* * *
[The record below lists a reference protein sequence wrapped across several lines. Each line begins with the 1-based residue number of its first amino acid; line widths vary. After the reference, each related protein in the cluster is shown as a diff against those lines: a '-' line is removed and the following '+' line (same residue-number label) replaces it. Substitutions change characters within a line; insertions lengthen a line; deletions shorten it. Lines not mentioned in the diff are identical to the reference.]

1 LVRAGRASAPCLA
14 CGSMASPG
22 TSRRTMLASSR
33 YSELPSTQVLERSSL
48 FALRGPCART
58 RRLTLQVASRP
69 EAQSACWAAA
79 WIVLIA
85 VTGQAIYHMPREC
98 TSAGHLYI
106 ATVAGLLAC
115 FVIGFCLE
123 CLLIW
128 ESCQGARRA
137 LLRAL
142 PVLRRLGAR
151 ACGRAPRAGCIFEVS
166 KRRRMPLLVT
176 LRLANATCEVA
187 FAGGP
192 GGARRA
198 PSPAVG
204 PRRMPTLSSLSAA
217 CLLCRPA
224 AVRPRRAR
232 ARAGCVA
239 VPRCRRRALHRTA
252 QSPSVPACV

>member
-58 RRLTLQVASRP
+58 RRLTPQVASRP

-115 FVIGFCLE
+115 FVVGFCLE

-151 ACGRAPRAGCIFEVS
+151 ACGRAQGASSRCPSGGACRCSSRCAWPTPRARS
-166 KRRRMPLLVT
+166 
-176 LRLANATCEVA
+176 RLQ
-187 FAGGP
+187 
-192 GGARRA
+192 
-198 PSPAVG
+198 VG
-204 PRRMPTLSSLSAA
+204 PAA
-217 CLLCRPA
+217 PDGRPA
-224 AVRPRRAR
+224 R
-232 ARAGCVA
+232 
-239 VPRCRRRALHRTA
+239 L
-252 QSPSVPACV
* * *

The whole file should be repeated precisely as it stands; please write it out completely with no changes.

[The record below lists a reference protein sequence wrapped across several lines. Each line begins with the 1-based residue number of its first amino acid; line widths vary. After the reference, each related protein in the cluster is shown as a diff against those lines: a '-' line is removed and the following '+' line (same residue-number label) replaces it. Substitutions change characters within a line; insertions lengthen a line; deletions shorten it. Lines not mentioned in the diff are identical to the reference.]

1 LVRAGRASAPCLA
14 CGSMASPG
22 TSRRTMLASSR
33 YSELPSTQVLERSSL
48 FALRGPCART
58 RRLTLQVASRP
69 EAQSACWAAA
79 WIVLIA
85 VTGQAIYHMPREC
98 TSAGHLYI
106 ATVAGLLAC
115 FVIGFCLE
123 CLLIW
128 ESCQGARRA
137 LLRAL
142 PVLRRLGAR
151 ACGRAPRAGCIFEVS
166 KRRRMPLLVT
176 LRLANATCEVA
187 FAGGP
192 GGARRA
198 PSPAVG
204 PRRMPTLSSLSAA
217 CLLCRPA
224 AVRPRRAR
232 ARAGCVA
239 VPRCRRRALHRTA
252 QSPSVPACV

>member
-58 RRLTLQVASRP
+58 RRLTPQVASRP

-115 FVIGFCLE
+115 FVVGFCLE

-151 ACGRAPRAGCIFEVS
+151 ACGRAQGASSRCPSGGACRCSSRCAWPTPRARS
-166 KRRRMPLLVT
+166 
-176 LRLANATCEVA
+176 RLQ
-187 FAGGP
+187 
-192 GGARRA
+192 
-198 PSPAVG
+198 VG
-204 PRRMPTLSSLSAA
+204 PAA
-217 CLLCRPA
+217 PDGRPA
-224 AVRPRRAR
+224 R
-232 ARAGCVA
+232 
-239 VPRCRRRALHRTA
+239 L
-252 QSPSVPACV